Archstudio is back working in the rural outskirts of the city of Tangshan in the Hebei province where, just a few short years ago, it completed work on a 6000m2 organic food processing laboratory. At the very edges of the city’s urban sprawl, where the space becomes characterised by residential clusters and occasional scattered houses, amidst the cultivated fields, vegetable gardens, orchards and river, there is now a pair of twin architectures: one with a productive function, the other residential.
In both cases, Han Wenqiang - founder and head of Archstudio - drew his inspiration from the ‘siheyuan’, the Chinese courtyard house. A specific type of home that originally garnered popularity in the city of Beijing, the siheyuan is a traditional dwelling consisting of an arrangement of single-storey volumes, closed off to the outside and oriented inwards to face a central courtyard shared by multiple families. The promiscuity of the spaces, the absence of clearly-defined boundaries - which can expand and contract as required - and the courtyard layout itself are the key attractive elements that this traditional Chinese house still has to offer to modern living. In this case, the concept of the boundary is pushed, challenged and remodelled to suit new habits, thus developing the plan of a single house to accommodate numerous guests.
The design introduced a handful of new variables - specifically a study of behaviour in everyday life, the concept of privacy and all its various extensions, and the perception of space in a place nestled deep within nature - ultimately leading to an truly unprecedented result that departs markedly from the classic siheyuan.
This plot was originally the site of a wooden house, built around ten years ago, with a gabled roof and of unremarkable quality: in short, small and greatly unsuited to hospitality. Although the architects decided to demolish it, echoes of its memory have been preserved somehow in the wood used in the construction and the large pitched roof. Archstudio broke the mould of the traditional four volumes arranged around a courtyard with no views of the outside world, most notably by rotating each of them by 90° so as to move them away from one another, thus opening up the courtyard to the surrounding landscape. The central space was transformed into a shared living room of sorts, covered by a large four-pitch roof. The full-height, completely transparent glass windows used to close off the spaces between the rooms effectively dematerialise the boundaries between the living space and the picturesque scenery of the countryside.
Whilst the rooms themselves have become more private, as introverted cells housing four different functions, the lounge area has taken on a more public flavour and the role of not only the central hub of the house, where all paths converge, but also a ‘collective square’ of sorts, dedicated to providing a warm welcome to be shared with all. Perhaps paradoxically, the four rooms constitute both the outer boundaries and the most private spaces, whilst the lounge is at once the innermost space and the one which most naturally opens up to the outside world, thanks to its vast windows.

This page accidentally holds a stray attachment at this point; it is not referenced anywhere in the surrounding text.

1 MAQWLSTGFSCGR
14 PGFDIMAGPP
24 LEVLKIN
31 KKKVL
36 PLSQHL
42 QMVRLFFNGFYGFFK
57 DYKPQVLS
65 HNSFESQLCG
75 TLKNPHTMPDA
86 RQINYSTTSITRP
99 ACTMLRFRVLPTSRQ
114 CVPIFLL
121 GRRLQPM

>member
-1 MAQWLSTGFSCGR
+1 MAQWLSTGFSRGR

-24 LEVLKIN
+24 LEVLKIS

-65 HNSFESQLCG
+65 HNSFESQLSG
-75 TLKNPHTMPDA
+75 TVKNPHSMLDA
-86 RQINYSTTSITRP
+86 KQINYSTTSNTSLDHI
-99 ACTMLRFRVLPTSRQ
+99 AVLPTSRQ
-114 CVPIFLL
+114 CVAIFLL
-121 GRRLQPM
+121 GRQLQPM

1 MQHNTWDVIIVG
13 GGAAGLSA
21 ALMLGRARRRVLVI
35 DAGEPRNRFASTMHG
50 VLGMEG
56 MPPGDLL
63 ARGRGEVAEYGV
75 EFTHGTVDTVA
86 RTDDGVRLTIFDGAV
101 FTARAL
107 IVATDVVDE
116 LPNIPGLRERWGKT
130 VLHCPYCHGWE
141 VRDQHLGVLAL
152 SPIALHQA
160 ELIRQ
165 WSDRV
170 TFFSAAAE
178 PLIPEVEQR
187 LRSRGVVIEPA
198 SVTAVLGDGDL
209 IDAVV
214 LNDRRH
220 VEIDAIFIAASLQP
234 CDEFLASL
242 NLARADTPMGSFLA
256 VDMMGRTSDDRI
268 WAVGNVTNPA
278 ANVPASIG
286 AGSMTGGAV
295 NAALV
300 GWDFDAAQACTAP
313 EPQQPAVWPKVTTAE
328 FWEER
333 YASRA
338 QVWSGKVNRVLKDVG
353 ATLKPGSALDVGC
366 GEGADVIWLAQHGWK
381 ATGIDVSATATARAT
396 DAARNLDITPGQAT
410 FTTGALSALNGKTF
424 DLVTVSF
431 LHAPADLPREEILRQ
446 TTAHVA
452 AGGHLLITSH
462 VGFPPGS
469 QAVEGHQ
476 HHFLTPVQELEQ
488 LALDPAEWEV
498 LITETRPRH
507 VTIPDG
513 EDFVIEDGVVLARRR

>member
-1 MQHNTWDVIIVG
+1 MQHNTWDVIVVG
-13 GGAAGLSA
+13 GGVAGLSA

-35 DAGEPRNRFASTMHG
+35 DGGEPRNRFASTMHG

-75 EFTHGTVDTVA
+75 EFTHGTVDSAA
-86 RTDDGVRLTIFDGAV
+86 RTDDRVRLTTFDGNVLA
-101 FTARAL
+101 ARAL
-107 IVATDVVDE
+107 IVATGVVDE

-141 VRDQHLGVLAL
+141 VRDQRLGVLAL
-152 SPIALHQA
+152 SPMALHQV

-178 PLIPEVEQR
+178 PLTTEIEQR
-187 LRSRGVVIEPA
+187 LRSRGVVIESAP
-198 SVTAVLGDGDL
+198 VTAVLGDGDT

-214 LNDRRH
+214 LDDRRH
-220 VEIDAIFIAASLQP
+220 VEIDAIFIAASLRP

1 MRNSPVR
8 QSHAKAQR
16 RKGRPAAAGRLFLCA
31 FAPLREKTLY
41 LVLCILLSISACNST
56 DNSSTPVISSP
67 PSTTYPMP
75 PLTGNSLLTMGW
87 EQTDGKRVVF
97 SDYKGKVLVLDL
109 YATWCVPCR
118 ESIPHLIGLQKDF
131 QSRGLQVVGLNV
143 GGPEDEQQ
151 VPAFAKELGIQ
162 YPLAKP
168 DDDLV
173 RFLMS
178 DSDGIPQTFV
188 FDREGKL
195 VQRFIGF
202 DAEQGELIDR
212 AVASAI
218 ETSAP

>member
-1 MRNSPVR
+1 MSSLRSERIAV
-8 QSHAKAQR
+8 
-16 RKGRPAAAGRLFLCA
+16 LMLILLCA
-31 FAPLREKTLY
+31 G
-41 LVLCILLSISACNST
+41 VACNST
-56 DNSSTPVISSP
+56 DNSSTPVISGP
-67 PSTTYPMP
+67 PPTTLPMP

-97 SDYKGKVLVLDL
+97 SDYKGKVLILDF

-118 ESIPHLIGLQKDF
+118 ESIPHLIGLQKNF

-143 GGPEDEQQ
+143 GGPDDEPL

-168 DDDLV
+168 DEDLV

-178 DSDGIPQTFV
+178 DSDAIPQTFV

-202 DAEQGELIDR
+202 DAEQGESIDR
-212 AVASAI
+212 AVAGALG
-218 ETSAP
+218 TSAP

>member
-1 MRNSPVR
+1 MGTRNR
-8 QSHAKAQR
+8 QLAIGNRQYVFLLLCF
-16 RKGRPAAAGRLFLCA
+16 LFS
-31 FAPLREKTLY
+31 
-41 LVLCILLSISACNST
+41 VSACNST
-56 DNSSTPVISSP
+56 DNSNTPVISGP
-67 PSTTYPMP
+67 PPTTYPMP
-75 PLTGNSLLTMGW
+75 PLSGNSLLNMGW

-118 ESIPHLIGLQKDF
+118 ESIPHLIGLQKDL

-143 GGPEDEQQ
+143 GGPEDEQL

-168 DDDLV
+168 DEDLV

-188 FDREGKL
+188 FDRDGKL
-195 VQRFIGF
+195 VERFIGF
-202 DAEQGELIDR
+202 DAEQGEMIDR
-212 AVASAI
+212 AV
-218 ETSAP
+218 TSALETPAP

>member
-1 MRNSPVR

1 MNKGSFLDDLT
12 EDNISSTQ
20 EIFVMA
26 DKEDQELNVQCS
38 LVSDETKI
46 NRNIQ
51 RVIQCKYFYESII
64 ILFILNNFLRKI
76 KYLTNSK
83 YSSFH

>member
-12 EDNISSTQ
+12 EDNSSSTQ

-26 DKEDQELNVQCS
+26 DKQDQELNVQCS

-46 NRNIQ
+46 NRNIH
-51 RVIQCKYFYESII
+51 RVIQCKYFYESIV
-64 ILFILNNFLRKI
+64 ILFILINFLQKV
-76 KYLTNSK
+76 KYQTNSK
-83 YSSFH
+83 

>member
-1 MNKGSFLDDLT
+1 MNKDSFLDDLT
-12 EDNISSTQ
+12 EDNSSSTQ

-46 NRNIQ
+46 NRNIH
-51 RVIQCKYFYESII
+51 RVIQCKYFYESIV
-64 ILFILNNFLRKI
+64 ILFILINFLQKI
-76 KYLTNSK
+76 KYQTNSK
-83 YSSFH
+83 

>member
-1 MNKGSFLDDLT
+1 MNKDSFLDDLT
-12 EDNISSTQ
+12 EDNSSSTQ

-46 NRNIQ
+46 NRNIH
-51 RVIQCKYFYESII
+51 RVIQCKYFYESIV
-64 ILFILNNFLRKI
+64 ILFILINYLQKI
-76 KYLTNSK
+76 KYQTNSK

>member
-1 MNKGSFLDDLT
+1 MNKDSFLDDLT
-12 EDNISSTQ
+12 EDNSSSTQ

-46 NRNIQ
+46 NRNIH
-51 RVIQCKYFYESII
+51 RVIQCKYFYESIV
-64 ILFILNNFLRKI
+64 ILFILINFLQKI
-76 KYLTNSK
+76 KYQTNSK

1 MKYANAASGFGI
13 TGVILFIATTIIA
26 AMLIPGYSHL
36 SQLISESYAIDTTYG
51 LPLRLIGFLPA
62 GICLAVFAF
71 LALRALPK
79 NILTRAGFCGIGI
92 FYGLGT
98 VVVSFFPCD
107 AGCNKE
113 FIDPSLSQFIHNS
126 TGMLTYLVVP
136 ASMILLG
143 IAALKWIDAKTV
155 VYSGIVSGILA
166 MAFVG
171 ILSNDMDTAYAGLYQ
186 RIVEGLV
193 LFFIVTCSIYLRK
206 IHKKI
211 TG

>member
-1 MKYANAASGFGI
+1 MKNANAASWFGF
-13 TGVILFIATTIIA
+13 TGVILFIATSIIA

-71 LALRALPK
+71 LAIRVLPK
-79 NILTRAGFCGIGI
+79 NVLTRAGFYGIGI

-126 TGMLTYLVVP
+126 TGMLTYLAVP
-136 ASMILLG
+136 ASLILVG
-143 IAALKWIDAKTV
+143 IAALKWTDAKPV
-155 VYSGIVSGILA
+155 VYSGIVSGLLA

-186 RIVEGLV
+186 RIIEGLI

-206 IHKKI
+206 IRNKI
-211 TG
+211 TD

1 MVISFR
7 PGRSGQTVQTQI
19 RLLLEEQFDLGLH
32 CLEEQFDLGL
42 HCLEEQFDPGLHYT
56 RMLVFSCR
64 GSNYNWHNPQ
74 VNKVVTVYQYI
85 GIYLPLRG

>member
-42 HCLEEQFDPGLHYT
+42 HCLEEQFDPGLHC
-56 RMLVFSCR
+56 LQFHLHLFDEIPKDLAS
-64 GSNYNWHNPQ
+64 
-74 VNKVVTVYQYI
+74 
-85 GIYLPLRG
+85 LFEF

The entire architecture rests on a plinth whose corners correspond to the four rooms. Where the main entrance is located, this plinth slopes down to ground level, becoming a simple paved surface, extending the space belonging to the house whilst at the same time warmly inviting visitors to enter.
The blocks, which are clearly separated and not directly connected with one another, contain the master bedroom, guest room, kitchen and study, respectively. Each of them has been conceived as a complex, structured environment rather than merely a simple space: the peninsula kitchen conceals a utility room, for example, whilst the two bedrooms each have an en-suite and, most importantly, a patio area, which has been designed as a source of light
. The large living area is also organised into its constituent functions: a lounge, a dining area, and a music space. Thanks to the clear glass doors and windows, any public activities can be extended to the external terraces on all four sides, allowing guests to enjoy the fresh air and lush greenery that surrounds the villa.
The materials are the final flourish on this contemporary siheyuan, the image of which - much like its historical counterparts - is tied to the use of brick. As such, the perimeter walls feature a double layer of shale bricks: a kind of rock derived from clay which serves as functional cladding with an aesthetic appeal. The cavity created between the layers offers thermal insulation, but also provides space to conceal pipework and cabling. With the brick motif also continuing in the flooring used throughout the living room and all the private rooms, the domestic setting is highly prominent, culminating in the brickwork brise-soleil solution used in the patios. These perforated walls allow natural light and air to filter in for constant natural ventilation, but at the same time ensure a suitable level of privacy for those within.
Domestic elegance is the hallmark of this architecture, from the majestic public living area to the delicate micro-worlds encapsulated in the bedrooms. Viewed from outside by night, one can steal glimpses of the villa’s impressive interior landscape, yet without disturbing its intimacy.
Design firm: ARCHSTUDIO www.archstudio.cn
Chief designer: Han Wenqiang
Architectural & interior design: Jiang Zhao, Hu Bo
Project location: Tangshan, Hebei, China
Site area: 820 m2
Project area: 265 m2
Main materials: brick, wood, glass
Design phase: May 2017 - August 2017
Construction phase: June 2018 - January 2019
Structural design: Zhang Yong
Electrical & plumbing design: Zheng Baowei
HVAC consultation: JAGA
Photography: Wang Ning
Text: Han Wenqiang